Demonetization and digitization may have been launched as the ultimate and all-pervading game changers by the financial pundits in India, but still the reality is that, in this second largest populated country in the world, the traditional mindset of cash transactions continue to be as active as ever.
According to a recent study, China and India seem to be dragging their feet in the global movement towards a ‘cashless’ society, whilst Japan and Australia are fast embracing the digital options.
The report stated that the cash dealings in the two economies within the next 3-4 years alone is projected to be at least $8.1 trillion.
India’s Demonetization Mode
India saw a sudden switch-over to the digitization mode, with the surprise announcement of the de-monetization of her old INR 500 and INR 1000 currency notes from the midnight of Nov.9, 2016.
This was immediately followed by the introduction of the new 500 and 2000-rupee notes, with advanced digital-embedded features.
Dubbed as a ‘strategic strike’ (a battlefield terminology) on the illegal, counterfeit and underground ‘black money market’, which haunted the economy for decades, the surprise move was announced and overseen by the Prime Minister himself, as a fulfilment of his pre-election promise to the nation.
The de-monetization released nearly 86% of the country’s currency in circulation, into the accounted mainstream cash-flow.
It is estimated that Indians have about 2 trillion dollars worth of ‘black money’ stashed abroad, and an attempt to set India’s population of 1.3 billion people on track of financial stability would need such drastic attacks on the underworld economy.
Cash is King
However, after six months from the drastic move by the Central Bank, the battle for a ‘clean economy’ seems to be far from over.
While at the end of March 2017, cash transactions recorded just a 0.6% increase from the date of de-monetization, the following months showed marked increase in cash consumption.
Practical hurdles faced by the man-on-the-street, such as ATMs not provided with enough dispensing currency, lack of operating knowledge of smart phone and digital equipment for currency transactions, poor reach by telecom and internet network, etc., were reasons seen for this slow pickup.
Once the initial slump and hesitation of adopting to a cashless methodology got over and the assured circulation of the new currency notes became a reality, the economy saw the revival of cash transactions and it has been observed that the slump experienced from November 2016 to January 2017, has been replaced by a sudden spike in cash-based transactions.
That is to say, in effect, demonetization led to a sudden increase in use of digital payments in November and December of last year, but with the increased circulation of the new currency, digital transactions again sunk low by 20% in February 2017.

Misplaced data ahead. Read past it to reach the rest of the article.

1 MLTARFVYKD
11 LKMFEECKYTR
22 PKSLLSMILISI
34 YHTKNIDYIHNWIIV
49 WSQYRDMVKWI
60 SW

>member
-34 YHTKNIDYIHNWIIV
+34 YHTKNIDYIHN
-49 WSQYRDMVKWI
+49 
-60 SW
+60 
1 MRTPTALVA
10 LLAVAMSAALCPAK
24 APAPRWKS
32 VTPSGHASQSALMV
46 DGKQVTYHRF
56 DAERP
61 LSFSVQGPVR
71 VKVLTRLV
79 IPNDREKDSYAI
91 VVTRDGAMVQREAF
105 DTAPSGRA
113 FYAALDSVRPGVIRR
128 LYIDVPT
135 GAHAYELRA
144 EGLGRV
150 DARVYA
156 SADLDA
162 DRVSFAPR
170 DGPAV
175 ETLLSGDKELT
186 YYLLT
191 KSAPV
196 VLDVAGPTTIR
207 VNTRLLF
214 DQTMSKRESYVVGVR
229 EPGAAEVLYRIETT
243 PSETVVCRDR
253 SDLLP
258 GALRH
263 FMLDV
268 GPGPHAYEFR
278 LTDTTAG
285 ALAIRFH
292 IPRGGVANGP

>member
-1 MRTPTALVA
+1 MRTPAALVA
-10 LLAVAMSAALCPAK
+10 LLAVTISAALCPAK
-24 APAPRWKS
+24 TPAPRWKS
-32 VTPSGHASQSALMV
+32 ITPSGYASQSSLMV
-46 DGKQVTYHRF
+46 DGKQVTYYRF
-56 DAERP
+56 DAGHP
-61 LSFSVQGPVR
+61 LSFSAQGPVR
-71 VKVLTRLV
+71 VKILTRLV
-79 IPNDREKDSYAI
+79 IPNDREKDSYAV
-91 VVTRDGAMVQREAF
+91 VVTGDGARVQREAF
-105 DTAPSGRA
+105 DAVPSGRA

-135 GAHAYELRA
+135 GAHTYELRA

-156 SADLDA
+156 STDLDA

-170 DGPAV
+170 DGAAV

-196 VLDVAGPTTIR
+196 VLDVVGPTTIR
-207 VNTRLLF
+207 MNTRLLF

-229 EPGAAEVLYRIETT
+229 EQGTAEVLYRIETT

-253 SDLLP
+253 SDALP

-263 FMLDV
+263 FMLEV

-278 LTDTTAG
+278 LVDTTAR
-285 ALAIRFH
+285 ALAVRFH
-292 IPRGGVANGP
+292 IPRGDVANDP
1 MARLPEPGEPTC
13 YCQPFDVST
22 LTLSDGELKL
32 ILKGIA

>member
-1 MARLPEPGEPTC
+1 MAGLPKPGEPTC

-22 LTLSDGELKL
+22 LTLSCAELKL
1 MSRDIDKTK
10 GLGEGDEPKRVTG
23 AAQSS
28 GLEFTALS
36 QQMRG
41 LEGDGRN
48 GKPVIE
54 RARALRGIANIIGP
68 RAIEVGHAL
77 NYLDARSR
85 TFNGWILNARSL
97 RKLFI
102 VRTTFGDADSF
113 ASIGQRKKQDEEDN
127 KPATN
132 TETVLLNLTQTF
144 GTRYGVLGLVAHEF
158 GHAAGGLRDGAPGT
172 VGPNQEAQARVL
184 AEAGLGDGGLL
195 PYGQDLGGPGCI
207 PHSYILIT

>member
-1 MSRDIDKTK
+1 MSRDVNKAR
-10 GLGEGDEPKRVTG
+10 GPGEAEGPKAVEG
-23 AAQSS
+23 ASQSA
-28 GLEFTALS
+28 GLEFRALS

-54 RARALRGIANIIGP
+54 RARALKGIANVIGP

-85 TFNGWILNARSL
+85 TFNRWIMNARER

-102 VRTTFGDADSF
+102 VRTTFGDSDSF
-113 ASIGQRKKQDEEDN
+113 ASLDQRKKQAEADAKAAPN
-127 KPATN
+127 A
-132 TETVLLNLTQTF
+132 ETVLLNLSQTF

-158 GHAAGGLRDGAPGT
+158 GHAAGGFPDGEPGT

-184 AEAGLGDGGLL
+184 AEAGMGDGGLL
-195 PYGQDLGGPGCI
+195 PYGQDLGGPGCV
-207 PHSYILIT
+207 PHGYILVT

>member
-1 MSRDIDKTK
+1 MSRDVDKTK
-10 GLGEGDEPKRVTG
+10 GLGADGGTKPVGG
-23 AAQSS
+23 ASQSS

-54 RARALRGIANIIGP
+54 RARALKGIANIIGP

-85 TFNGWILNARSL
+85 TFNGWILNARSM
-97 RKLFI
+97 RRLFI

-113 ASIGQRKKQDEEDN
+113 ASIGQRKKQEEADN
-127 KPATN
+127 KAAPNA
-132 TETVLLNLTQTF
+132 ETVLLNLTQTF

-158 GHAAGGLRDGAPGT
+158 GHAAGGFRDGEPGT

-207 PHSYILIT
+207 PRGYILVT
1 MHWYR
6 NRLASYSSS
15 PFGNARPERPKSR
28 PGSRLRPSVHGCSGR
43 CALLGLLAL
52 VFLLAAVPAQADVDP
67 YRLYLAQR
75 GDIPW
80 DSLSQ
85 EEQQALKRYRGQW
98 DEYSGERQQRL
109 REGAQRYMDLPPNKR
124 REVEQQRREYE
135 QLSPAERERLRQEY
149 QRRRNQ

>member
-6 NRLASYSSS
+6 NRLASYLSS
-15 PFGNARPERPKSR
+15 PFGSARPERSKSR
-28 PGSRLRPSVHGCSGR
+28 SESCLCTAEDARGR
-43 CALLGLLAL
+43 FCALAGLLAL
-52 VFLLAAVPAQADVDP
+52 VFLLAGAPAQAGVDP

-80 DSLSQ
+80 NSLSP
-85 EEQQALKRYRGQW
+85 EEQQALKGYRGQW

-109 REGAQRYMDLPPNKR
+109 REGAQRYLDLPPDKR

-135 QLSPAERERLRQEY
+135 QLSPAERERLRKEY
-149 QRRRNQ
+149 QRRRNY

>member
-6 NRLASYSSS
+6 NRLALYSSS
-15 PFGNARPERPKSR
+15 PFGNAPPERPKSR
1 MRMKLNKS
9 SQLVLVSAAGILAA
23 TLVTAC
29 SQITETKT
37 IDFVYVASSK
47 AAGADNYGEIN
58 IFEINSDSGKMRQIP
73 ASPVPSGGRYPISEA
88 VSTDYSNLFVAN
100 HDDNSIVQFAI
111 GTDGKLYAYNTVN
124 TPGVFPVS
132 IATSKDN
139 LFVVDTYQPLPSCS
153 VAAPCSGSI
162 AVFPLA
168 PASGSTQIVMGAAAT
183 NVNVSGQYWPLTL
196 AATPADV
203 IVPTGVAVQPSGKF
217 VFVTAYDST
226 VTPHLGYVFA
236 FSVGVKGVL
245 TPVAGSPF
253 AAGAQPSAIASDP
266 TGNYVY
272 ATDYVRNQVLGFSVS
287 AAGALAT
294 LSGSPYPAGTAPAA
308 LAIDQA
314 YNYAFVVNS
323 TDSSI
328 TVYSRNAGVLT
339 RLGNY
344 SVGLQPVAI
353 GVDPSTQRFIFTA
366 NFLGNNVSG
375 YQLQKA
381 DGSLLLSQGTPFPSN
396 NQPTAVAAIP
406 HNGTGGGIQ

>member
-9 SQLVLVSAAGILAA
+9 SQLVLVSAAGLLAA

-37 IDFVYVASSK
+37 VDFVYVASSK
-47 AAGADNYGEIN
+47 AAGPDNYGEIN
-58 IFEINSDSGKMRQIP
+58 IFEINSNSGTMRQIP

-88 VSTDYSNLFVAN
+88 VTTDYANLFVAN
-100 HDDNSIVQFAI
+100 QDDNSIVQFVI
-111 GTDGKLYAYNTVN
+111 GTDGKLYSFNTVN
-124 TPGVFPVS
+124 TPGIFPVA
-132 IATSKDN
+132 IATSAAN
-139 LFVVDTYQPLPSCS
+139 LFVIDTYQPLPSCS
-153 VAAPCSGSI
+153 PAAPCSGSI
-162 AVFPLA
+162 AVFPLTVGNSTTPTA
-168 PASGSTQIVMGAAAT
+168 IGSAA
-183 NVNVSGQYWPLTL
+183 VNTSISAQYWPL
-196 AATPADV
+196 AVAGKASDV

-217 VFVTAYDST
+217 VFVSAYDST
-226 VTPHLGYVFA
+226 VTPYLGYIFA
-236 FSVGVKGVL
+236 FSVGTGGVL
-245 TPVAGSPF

However, the new system of monitoring money movements is working well for the RBI, with a continuous check and balance kept in place from all quarters on overall financial transactions in the country.
Top echelons of India’s banking and finance sector bear witness that the new digital-based money transaction process introduced in the country will bear fruit over the next several years, when the nation will adopt to the system of dealing in cashless mode.
A large section of the population has already moved to accepting payments thru Paytm, a digital payments platform.
The lack of interest or awareness to electronic system of financial management or money movement is a major hurdle in the mindset of the people, especially in the upcountry areas.
About 66 percent of Indian consumers use mobile internet connectivity primarily to access social networking sites, with 46 percent using it for entertainment websites, notes a socio-economic study.
People are comfortable using their phones to stream videos or download messages or watch YouTube, but transacting money through these digital platforms is still an issue, noted a leading analyst.
The focus for the digital payments industry needs to be on not just touting the benefits of these services, but also on educating consumers about their security, the expert feels.
With the recent formation of the Payments Regulatory Board under RBI, as well as an overhaul of the Payment and Settlements Act of 2007, it is hoped that a more effective and larger picture of digital transaction based monetary dealings will emerge in the country.
But then, according to the latest findings, that picture would be more of a long term reality than in the short term. For the present, cash based transactions will continue to dominate followed by card and online payments.
It is projected that cash transactions will register a growth of 11.9% CAGR until 2020 and it will be a while before the next generation will appear with a new mindset of dealing as a cashless society.